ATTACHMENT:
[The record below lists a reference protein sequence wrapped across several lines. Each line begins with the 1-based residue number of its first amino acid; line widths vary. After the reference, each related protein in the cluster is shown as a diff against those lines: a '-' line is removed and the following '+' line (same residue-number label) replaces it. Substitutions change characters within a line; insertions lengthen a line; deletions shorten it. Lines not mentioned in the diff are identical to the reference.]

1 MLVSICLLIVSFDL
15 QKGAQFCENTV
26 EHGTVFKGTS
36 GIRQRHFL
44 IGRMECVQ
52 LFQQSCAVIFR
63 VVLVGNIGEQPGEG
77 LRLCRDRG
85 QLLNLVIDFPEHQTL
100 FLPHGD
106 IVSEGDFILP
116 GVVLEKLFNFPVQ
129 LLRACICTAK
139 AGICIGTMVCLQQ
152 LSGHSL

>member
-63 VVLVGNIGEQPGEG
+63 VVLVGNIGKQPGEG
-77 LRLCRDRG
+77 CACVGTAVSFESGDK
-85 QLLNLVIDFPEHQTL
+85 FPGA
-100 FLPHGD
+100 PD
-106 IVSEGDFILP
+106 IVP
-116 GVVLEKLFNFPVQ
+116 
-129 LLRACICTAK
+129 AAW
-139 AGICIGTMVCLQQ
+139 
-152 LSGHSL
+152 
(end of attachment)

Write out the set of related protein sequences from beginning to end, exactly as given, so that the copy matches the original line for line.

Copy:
[The record below lists a reference protein sequence wrapped across several lines. Each line begins with the 1-based residue number of its first amino acid; line widths vary. After the reference, each related protein in the cluster is shown as a diff against those lines: a '-' line is removed and the following '+' line (same residue-number label) replaces it. Substitutions change characters within a line; insertions lengthen a line; deletions shorten it. Lines not mentioned in the diff are identical to the reference.]

1 MLVSICLLIVSFDL
15 QKGAQFCENTV
26 EHGTVFKGTS
36 GIRQRHFL
44 IGRMECVQ
52 LFQQSCAVIFR
63 VVLVGNIGEQPGEG
77 LRLCRDRG
85 QLLNLVIDFPEHQTL
100 FLPHGD
106 IVSEGDFILP
116 GVVLEKLFNFPVQ
129 LLRACICTAK
139 AGICIGTMVCLQQ
152 LSGHSL

>member
-63 VVLVGNIGEQPGEG
+63 VVLVGNIGKQPGEG
-77 LRLCRDRG
+77 CACVGTAVSFESGDK
-85 QLLNLVIDFPEHQTL
+85 FPGA
-100 FLPHGD
+100 PD
-106 IVSEGDFILP
+106 IVP
-116 GVVLEKLFNFPVQ
+116 
-129 LLRACICTAK
+129 AAW
-139 AGICIGTMVCLQQ
+139 
-152 LSGHSL
+152 